This past summer, the renovation of two chemistry labs in EC’s Schaible Hall were completed. Since 2014, five labs, a prep room, a stock room, and the greenhouse at Schaible Hall all underwent $1.4 million renovations.
After a two year process of demolition and reconstruction, the science department’s labs have been reinvigorated to give it a modern appeal.
“Schaible may look the same on the outside, but we are looking quite modern on the inside,”said Paul Arriola, a biology professor.
The construction was funded by a $1.7 million grant awarded to EC by the State of Illinois, which was from a $4.26 million Illinois grant program geared toward funding capital projects.
According to Arriola, the funding from these grants have made it possible to “renovate a physics lab, two biology labs, a prep-room, two chemistry labs, a stockroom, and update the rooftop greenhouse”.
Each lab has been completely demolished and given brand new cabinetry, lighting, flooring, ventilation, and plumbing. Furthermore, fully updated safety systems have been included so that all labs are now ADA compliant.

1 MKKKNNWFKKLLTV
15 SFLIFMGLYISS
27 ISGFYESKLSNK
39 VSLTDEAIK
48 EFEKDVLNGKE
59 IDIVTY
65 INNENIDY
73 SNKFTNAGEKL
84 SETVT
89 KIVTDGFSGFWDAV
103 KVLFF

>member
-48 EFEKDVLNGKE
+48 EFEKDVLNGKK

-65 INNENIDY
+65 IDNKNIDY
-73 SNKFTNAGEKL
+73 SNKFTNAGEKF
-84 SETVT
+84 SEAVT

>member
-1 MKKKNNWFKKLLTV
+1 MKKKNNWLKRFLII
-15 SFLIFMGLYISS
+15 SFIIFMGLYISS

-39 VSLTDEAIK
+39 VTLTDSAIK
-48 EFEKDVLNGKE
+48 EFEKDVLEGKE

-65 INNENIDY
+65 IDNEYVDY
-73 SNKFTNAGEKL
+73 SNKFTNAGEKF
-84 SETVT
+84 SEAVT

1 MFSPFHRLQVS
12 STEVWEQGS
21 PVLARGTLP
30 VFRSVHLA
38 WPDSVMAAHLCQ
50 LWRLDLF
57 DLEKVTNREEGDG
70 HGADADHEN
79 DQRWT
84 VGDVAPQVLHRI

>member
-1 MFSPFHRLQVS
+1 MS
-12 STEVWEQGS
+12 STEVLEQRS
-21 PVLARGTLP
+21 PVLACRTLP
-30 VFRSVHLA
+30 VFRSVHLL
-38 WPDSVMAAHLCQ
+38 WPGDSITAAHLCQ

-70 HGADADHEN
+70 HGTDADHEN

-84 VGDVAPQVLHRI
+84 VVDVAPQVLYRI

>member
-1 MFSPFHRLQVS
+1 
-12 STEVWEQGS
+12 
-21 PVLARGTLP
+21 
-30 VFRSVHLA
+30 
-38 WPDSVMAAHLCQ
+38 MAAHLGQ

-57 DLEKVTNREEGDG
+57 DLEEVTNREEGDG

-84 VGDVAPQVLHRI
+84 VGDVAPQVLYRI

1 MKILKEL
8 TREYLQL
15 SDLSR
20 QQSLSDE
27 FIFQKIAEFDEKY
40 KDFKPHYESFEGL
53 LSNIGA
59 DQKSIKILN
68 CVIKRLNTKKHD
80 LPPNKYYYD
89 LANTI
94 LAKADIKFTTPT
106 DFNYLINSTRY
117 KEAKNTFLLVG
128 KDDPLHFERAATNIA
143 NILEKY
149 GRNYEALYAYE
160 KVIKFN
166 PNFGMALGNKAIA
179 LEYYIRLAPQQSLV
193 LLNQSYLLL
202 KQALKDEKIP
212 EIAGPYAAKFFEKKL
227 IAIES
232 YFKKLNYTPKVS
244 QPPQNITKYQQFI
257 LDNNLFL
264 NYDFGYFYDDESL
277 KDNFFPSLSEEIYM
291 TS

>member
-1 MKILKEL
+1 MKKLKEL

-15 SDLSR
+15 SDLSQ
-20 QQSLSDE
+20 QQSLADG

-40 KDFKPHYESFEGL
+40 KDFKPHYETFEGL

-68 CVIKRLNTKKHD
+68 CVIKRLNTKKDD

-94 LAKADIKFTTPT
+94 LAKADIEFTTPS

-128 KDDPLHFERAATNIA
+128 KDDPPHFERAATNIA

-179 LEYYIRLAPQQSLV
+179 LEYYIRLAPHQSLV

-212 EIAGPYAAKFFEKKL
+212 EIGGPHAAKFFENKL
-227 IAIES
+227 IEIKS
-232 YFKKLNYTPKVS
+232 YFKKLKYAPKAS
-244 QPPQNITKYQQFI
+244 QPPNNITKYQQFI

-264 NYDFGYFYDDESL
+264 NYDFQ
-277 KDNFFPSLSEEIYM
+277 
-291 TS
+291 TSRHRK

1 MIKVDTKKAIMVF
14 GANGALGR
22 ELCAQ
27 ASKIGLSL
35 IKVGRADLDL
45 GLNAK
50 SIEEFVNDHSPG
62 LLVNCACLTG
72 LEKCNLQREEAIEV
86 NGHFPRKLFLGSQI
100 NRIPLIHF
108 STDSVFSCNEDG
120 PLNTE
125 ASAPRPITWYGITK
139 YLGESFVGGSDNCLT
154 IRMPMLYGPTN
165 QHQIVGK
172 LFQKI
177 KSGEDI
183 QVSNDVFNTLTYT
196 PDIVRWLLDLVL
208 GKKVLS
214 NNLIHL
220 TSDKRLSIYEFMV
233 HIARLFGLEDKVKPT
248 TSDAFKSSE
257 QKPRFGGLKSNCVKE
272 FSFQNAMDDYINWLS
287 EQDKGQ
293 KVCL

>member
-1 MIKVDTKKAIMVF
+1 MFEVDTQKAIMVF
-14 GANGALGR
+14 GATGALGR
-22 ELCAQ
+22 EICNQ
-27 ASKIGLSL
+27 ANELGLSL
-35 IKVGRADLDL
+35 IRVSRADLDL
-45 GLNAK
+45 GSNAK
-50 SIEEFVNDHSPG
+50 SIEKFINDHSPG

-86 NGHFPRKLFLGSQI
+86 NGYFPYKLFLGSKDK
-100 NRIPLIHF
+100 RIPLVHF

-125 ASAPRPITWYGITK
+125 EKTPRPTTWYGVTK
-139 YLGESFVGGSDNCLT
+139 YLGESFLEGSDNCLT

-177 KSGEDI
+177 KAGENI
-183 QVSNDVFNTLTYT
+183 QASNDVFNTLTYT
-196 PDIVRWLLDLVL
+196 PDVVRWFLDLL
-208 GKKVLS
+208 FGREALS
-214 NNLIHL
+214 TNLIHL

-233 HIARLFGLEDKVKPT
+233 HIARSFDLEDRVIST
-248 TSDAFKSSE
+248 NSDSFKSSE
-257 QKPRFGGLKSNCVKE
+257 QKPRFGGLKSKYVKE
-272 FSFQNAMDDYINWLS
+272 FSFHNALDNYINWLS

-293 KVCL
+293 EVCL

According to Finance & Administration Vice President Karen Kissel, the Physics Department had upgraded two labs for freshmen and senior physics along with several other small private labs back in 2014.
In 2015, the Chemistry Department was given a Nuclear Magnetic Resonance (NMR) lab, while the Biology Department was able to build two new labs and a prep room. The following year, two chemistry laboratories and the central chemical storeroom had been renovated.
The newly built Schaible Hall labs have generated positive commentary among students and faculty.
“In comparison to the new labs, the older labs seemed to be outdated and [were] limited in space,” said senior Jacob Matsche. “[The renovations] are definitely a step in the right direction as it will help attract more students interested in the science department.”
Students also feel that the changes in Schaible hall have benefited their learning experience and have further enriched the science department.
“The new labs just emanate an innovative and professional atmosphere allowing students to work in a location similar to real life research settings,” Junior Rahim Shareef said. “[They are] another way to prepare the science students to succeed after graduation.”
Like the students, faculty such as Chemistry Professor Dr. Michelle Applebee are also eager to utilize the brand new space.
“Personally, I’m quite excited to use the new labs,” she said. “It feels like the rooms have gotten larger even though the spaces are in the same footprint.”
According to Applebee, the new design perfectly coincides with a department wide initiative to improve experimental designs, implement “next generation” teaching methods in which subjects are closely investigated through active exploration and hands-on experience, and improve safety, much of which “couldn’t be undertaken in the old labs due to the limitations of the old spaces.”